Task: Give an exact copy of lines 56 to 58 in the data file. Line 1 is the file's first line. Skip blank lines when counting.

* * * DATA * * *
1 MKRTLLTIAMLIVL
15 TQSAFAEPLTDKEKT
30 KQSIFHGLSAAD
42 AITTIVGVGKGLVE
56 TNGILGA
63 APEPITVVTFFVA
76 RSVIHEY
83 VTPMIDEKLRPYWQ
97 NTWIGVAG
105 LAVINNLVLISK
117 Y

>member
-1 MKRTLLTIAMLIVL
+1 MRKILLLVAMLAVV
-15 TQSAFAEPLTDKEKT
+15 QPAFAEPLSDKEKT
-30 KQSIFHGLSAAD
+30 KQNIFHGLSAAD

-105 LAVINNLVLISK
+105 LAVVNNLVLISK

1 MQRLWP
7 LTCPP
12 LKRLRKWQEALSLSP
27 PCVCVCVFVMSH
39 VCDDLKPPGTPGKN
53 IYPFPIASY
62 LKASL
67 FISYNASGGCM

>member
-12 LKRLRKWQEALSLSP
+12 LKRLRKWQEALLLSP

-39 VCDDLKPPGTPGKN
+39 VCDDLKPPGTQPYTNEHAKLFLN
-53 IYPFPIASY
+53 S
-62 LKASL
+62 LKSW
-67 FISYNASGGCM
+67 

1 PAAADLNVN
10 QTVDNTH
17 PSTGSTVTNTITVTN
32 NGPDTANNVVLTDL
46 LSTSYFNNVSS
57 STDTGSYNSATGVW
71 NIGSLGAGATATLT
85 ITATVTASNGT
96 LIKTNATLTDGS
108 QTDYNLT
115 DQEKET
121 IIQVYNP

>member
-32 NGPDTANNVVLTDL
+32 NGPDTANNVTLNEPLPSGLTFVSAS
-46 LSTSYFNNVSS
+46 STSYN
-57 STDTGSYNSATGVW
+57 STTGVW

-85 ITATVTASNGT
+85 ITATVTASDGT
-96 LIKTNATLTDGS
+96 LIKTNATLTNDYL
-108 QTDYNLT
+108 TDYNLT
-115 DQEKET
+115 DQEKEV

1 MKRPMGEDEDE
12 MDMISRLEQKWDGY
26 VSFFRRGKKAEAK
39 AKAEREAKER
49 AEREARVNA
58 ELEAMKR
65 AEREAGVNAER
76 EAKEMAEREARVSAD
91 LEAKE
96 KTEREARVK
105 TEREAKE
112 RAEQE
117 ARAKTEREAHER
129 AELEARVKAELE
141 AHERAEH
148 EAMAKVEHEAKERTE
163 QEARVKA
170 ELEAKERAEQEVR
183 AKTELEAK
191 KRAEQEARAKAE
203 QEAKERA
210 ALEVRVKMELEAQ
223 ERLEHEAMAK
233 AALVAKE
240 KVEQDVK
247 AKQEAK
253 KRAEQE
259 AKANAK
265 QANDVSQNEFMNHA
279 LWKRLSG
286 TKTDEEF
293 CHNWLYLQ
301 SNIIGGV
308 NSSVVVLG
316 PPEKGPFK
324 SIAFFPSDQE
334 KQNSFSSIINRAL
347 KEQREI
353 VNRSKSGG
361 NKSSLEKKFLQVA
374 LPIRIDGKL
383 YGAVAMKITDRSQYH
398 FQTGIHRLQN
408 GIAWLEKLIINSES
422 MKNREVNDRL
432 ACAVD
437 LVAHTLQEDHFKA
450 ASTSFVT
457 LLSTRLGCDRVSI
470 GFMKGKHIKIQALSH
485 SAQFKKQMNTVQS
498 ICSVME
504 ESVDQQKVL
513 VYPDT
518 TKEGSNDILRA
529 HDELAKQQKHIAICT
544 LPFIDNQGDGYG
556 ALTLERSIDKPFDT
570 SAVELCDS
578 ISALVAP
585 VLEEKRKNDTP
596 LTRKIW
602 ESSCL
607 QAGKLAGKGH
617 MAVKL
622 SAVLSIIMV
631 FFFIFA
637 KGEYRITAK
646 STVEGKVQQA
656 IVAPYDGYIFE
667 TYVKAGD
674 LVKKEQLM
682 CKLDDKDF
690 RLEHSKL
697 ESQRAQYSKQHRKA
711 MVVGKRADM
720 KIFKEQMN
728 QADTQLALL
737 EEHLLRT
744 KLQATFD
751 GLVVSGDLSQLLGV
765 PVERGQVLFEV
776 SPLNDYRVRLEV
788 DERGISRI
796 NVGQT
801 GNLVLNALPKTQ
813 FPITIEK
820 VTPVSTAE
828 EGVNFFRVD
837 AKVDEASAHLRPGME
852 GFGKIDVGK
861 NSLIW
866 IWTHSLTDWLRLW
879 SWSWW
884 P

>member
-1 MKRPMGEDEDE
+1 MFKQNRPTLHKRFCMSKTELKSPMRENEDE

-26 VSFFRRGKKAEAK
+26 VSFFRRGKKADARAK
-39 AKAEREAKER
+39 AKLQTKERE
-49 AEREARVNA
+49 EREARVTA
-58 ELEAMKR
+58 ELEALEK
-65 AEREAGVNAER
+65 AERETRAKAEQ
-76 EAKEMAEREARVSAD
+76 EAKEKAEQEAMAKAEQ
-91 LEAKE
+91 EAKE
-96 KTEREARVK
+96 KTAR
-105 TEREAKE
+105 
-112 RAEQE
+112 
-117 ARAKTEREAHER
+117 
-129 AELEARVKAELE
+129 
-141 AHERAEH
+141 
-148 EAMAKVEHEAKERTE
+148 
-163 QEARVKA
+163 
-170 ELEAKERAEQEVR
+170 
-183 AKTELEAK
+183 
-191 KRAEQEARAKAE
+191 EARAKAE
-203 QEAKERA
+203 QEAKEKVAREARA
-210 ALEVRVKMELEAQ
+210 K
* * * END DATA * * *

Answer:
+46 STSYN
-57 STDTGSYNSATGVW
+57 STTGVW